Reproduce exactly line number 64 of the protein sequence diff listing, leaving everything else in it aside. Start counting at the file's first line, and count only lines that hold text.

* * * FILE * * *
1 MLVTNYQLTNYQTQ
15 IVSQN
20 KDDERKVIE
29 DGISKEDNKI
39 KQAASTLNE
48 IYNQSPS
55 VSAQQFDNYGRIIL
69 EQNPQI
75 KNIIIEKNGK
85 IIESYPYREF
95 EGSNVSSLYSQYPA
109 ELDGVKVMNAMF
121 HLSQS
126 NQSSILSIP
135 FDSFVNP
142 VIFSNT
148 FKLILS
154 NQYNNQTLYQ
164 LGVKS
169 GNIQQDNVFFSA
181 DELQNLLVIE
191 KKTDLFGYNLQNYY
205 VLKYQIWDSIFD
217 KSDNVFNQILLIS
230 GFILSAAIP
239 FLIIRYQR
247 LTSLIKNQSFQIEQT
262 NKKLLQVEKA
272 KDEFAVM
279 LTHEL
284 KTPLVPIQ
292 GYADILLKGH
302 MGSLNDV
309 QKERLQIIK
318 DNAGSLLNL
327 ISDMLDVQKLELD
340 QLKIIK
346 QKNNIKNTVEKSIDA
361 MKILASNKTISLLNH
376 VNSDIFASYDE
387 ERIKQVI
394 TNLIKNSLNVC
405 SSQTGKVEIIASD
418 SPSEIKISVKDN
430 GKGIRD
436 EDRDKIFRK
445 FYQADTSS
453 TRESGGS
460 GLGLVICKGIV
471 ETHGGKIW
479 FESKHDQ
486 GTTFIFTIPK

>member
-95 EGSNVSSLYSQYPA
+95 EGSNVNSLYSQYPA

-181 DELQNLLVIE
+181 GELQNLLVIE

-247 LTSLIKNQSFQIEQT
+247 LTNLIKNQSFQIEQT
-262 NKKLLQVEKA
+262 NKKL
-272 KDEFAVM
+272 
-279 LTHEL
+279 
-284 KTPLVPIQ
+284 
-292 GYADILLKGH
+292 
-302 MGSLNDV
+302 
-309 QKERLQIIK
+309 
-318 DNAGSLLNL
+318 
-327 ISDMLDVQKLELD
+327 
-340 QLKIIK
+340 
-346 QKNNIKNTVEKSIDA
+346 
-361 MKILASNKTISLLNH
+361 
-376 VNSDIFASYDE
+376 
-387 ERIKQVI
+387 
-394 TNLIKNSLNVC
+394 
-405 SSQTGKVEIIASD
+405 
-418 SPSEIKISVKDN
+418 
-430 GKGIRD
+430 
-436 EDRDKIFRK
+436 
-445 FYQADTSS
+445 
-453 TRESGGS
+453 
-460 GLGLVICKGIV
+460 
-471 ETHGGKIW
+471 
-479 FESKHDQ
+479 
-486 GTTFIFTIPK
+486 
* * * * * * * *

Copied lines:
-279 LTHEL